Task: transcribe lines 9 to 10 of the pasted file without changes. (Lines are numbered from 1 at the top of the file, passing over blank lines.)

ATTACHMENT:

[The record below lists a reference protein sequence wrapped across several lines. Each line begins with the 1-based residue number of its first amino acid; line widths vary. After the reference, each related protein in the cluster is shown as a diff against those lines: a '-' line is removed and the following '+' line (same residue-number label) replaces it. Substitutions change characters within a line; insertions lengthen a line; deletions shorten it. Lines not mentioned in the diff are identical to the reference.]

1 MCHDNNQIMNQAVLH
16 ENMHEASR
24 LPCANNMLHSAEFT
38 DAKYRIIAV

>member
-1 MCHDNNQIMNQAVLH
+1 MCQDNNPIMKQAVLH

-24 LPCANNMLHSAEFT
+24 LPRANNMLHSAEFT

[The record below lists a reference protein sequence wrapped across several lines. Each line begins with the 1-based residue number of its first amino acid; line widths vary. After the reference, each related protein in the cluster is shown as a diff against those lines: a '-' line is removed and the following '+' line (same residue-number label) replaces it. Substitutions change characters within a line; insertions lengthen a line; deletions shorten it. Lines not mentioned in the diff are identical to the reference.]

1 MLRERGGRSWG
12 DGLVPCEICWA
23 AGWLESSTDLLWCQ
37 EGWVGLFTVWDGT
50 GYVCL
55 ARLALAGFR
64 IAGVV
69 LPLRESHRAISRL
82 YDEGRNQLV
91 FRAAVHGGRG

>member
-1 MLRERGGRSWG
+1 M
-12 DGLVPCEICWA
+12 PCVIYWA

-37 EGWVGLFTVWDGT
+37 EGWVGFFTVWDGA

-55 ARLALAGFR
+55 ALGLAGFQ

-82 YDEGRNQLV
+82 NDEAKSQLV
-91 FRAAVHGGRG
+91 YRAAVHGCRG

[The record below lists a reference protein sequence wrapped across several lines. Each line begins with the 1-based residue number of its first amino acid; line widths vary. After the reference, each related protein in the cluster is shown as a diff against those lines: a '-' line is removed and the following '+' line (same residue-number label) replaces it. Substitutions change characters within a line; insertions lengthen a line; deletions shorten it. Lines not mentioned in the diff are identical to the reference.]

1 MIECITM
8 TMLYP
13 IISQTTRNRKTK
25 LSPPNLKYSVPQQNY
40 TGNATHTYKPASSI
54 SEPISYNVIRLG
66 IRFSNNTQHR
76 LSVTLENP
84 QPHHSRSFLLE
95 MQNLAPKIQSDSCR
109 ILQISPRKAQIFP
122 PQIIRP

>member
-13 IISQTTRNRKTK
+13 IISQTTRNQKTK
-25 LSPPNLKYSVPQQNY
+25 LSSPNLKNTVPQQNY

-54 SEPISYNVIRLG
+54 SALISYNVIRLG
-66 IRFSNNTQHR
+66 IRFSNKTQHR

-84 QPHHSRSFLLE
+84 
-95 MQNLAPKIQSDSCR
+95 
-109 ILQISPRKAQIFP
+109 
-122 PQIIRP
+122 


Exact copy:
-24 LPCANNMLHSAEFT
+24 LPRANNMLHSAEFT